ChatGPT is pretty much a universal API: one endpoint to get any data.
ChatGPT has recently taken the world by storm. Unless you have been living under a rock, then you have certainly seen a variety of content on this topic. One of its greatest advantages is its ease of use, and it is perfectly usable in Google Apps Script. With that in mind, here is one use case that we can implement: generating fake data.
Fake data is useful for testing purposes. At times, real data is too sensitive, and sometimes you do not have access to real data before production, but you need to begin working with something. Here is where fake data comes in.
We used to have a great library for fake data called Faker.js; however, Marak, the author, became so frustrated that he could not monetize the solution that he pushed an update that broke everything, which led to him being blocked on GitHub and NPM. As a result, the library is no longer maintained. ChatGPT, however, is not going anywhere.
This is a sample script for merging multiple PDF files as a single PDF file using Google Apps Script. [and] This is a sample script for converting all pages in a PDF file to PNG images using Google Apps Script.
The solution uses
to load PDF-LIB, but with a minor modification hoisting the declaration of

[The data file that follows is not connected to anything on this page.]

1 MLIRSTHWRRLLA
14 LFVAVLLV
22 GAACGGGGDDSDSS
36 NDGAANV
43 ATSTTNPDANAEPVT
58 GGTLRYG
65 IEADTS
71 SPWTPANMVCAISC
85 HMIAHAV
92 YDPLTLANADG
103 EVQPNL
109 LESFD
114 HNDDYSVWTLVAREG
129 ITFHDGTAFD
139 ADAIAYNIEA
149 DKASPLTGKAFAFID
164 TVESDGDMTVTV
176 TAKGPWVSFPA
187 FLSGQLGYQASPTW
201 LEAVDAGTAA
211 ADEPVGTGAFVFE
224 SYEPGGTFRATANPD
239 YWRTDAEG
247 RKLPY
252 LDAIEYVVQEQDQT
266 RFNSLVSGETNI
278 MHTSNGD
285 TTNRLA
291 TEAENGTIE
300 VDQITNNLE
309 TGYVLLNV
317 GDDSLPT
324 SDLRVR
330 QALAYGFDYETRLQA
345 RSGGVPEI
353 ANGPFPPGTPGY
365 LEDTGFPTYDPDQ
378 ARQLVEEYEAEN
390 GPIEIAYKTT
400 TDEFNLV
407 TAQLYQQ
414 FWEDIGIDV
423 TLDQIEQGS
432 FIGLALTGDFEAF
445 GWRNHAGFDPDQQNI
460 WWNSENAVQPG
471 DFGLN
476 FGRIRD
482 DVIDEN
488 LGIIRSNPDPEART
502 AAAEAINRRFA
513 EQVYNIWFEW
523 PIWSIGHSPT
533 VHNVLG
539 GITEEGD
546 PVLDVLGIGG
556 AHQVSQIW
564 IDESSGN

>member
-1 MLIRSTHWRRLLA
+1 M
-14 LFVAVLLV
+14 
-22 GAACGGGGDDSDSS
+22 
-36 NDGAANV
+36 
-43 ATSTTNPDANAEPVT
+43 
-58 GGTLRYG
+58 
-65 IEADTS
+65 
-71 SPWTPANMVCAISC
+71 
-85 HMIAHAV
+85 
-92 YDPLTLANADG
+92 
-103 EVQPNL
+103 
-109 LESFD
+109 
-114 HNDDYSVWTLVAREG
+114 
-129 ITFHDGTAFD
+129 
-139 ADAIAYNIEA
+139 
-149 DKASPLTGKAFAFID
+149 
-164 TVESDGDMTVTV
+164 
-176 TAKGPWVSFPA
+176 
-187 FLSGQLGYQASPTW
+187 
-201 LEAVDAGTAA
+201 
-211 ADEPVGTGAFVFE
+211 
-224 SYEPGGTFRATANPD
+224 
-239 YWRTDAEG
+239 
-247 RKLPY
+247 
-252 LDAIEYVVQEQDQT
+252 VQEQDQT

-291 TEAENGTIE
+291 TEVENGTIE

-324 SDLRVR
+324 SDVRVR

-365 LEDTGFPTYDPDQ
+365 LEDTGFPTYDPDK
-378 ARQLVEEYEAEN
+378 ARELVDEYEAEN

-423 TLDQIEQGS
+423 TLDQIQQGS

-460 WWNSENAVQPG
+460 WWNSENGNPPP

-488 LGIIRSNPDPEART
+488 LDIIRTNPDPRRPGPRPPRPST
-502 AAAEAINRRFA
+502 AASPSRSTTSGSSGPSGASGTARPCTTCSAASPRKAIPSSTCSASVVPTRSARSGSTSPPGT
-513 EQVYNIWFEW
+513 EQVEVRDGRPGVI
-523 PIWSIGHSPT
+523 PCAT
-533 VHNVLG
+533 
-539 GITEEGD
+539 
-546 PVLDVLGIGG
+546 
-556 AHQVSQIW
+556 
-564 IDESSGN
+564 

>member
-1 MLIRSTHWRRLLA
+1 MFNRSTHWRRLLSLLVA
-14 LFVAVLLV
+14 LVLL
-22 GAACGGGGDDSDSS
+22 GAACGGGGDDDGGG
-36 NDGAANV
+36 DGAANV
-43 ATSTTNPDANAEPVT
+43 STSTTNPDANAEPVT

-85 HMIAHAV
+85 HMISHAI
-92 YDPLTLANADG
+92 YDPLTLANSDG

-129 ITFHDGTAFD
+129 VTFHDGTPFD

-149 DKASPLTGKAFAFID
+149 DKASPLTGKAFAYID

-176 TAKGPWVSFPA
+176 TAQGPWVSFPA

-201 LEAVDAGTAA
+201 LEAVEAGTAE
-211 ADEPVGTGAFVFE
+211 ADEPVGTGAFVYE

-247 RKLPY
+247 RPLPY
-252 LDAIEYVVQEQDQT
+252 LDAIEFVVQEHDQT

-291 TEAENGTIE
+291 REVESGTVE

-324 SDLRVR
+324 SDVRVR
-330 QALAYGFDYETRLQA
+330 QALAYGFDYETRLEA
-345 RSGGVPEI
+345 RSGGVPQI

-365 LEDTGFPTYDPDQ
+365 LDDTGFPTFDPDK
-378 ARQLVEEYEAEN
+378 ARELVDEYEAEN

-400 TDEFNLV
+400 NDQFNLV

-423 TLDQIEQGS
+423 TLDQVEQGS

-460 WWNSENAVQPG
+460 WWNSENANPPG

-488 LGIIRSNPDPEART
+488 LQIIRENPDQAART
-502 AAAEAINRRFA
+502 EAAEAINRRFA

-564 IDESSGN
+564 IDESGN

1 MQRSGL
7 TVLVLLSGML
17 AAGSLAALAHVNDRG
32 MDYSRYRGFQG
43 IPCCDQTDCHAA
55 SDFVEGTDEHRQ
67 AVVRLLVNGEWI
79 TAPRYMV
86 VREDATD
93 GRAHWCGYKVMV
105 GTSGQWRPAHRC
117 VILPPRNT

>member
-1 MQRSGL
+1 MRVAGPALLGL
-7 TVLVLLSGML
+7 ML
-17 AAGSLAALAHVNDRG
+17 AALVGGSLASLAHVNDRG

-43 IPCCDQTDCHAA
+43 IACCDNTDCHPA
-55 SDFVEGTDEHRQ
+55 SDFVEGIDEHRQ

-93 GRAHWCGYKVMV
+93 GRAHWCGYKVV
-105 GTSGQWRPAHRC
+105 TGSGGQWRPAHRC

you can also copy the source code into the script editor and avoid the evils of evals (a modified example here).
The Apps Script execution runtime limit will be a factor in the size of PDF Documents you can handle, but for smaller jobs a great solution to keep in mind.
Get security and peace of mind by backing up your Google Apps Script files to Google Docs and trigger for continuous backup.
We’ve featured a couple of methods for restoring Google Apps Script code in Pulse, but most of these rely on recovering a deployed version of the script. Stéphane Giron wields his Apps Script hammer and skilfully demonstrates how you can use Google Docs and it’s built-in version history as a way of keeping a backup copy of your code.
Illustration by ahmiruddinhidayat111198 on freepik.com https://www.freepik.com/author/fahmiruddinhidayat111198